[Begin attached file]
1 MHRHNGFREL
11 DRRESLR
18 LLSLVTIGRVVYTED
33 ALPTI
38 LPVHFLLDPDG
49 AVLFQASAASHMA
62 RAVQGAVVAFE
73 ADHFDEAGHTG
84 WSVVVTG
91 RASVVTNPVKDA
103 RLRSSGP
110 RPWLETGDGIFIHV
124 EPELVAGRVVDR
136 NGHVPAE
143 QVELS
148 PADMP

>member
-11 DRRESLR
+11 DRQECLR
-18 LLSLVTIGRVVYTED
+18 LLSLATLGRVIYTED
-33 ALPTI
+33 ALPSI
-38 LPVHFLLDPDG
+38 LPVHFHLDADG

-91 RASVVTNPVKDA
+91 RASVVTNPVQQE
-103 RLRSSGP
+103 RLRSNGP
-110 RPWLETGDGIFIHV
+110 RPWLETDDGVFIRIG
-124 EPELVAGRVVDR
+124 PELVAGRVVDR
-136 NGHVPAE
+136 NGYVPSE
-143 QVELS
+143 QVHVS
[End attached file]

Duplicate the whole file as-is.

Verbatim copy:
1 MHRHNGFREL
11 DRRESLR
18 LLSLVTIGRVVYTED
33 ALPTI
38 LPVHFLLDPDG
49 AVLFQASAASHMA
62 RAVQGAVVAFE
73 ADHFDEAGHTG
84 WSVVVTG
91 RASVVTNPVKDA
103 RLRSSGP
110 RPWLETGDGIFIHV
124 EPELVAGRVVDR
136 NGHVPAE
143 QVELS
148 PADMP

>member
-11 DRRESLR
+11 DRQECLR
-18 LLSLVTIGRVVYTED
+18 LLSLATLGRVIYTED
-33 ALPTI
+33 ALPSI
-38 LPVHFLLDPDG
+38 LPVHFHLDADG

-91 RASVVTNPVKDA
+91 RASVVTNPVQQE
-103 RLRSSGP
+103 RLRSNGP
-110 RPWLETGDGIFIHV
+110 RPWLETDDGVFIRIG
-124 EPELVAGRVVDR
+124 PELVAGRVVDR
-136 NGHVPAE
+136 NGYVPSE
-143 QVELS
+143 QVHVS